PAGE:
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Corn, oil prices edge down
NEW YORK—The price of corn edged down slightly on yesterday, an aberration after climbing higher throughout the summer. Corn prices have soared since late June as a brutal drought has dried out fields across much of the country, particularly big corn producers like Indiana and Illinois.
On Monday, corn for September delivery hit a record of US$8.20 per bushel. Corn for December delivery, the most active contract, fell 8.75 cents, to US$8.0525 per bushel. As of this week, 48 per cent of the US corn crop is in “poor” or “very poor” condition, according to a research note yesterday by Stifel Nicolaus analysts led by Meyer Shields.
Last year at this time, only 14 per cent of the crop was in one of the two lowest conditions. Many analysts fear that even a good rain wouldn’t salvage the corn crop at this point in the season. “With 94 per cent of the corn crop already at or past the pollination phase, future rains this summer probably won’t have much positive impact on final yields,” Shields wrote to clients.
There is a little more hope for soybeans, which are planted later in the season. Shields said that rain “within the next week or so” could still boost soybean crops. November soybeans fell slightly, losing 2.5 cents to US$16.41 per bushel. September wheat fell nearly 3 per cent, losing 26.25 cents to US$8.8825 per bushel.
On the US stock market, indexes closed slightly lower as investors waited for details on whether the Federal Reserve planned to pump more money into the economy. That also pushed down most energy prices, which are tied to how investors feel about the economy. Benchmark US crude lost US$1.72 to end the day at US$88.06 per barrel in New York. Brent crude lost US$1.28 to finish at US$104.92 per barrel in London.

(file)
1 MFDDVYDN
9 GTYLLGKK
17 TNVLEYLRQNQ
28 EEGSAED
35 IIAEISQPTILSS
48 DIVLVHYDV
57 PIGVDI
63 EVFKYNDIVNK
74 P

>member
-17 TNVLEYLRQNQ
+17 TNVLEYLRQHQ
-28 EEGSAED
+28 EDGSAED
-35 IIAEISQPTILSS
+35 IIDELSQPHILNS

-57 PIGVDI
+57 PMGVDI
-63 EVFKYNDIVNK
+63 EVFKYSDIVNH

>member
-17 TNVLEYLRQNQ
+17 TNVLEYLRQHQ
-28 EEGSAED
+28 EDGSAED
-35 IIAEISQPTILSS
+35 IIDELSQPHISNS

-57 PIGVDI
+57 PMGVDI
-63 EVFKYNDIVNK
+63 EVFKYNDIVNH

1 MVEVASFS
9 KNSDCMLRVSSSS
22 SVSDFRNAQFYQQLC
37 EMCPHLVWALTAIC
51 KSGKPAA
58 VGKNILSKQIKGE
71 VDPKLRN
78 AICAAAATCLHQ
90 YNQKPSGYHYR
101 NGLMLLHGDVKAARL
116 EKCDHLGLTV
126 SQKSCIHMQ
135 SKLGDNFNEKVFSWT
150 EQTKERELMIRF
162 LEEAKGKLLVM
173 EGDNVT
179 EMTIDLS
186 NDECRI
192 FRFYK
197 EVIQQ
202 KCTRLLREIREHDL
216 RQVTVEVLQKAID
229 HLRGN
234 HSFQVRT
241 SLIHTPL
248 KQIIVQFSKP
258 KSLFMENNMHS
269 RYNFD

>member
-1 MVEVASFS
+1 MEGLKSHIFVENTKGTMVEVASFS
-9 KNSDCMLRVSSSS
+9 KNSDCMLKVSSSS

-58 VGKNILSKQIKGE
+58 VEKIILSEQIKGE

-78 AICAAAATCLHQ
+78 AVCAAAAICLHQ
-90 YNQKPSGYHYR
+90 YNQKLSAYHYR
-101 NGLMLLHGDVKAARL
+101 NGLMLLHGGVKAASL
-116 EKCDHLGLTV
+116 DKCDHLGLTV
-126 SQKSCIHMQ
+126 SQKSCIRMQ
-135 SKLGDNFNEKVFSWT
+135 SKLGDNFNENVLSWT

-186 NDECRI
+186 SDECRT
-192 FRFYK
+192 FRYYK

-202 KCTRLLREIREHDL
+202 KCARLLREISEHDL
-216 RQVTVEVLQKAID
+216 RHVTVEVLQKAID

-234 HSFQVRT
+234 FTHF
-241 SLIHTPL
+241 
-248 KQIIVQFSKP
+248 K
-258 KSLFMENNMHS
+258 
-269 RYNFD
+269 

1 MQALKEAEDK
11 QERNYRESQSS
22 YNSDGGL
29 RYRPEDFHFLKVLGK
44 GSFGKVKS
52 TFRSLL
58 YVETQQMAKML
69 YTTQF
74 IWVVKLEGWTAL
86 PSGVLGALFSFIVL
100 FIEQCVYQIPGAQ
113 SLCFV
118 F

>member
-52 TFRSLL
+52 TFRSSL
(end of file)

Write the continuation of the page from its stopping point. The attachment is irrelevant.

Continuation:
Gasoline lost 4.41 cents to end at US$2.7743 per gallon, heating oil lost 3.74 cents to finish at US$2.8417 per gallon, and natural gas fell less than a penny to finish at US$3.2090 per 1,000 cubic feet. The Conference Board said US consumer confidence rose in July after four months of declines.
That’s an especially-promising sign, given that consumer spending drives 70 per cent of the US economy. And the housing industry’s prospects looked brighter as prices rose across the country. As long as the economy shows signs of life, the Fed may hold off on new stimulus measures that in previous years propped up the price of oil, analyst Phil Flynn said.
“Good news is bad news when it comes to the stimulus,” he said. The Fed will talk about possible stimulus measures at a policy meeting this week. In other energy futures trading, heating oil lost 3.74 cents to finish at US$2.8417 per gallon, while wholesale gasoline lost 4.41 cents to end at US$2.7743 per gallon.
Natural gas gave up less than a penny to finish at US$3.2090 per 1,000 cubic feet. No key metals made significant moves. Gold for December delivery fell US$9.40 to US$1,614.60 per ounce. September palladium rose US$2.20 to US$590.55 per ounce, and October platinum rose US$5.10 to US$1,416.90 per ounce. September silver fell 11.9 cents to US$27.914 per ounce. September copper was virtually flat, edging up 0.15 cent to US$3.4175 per pound.
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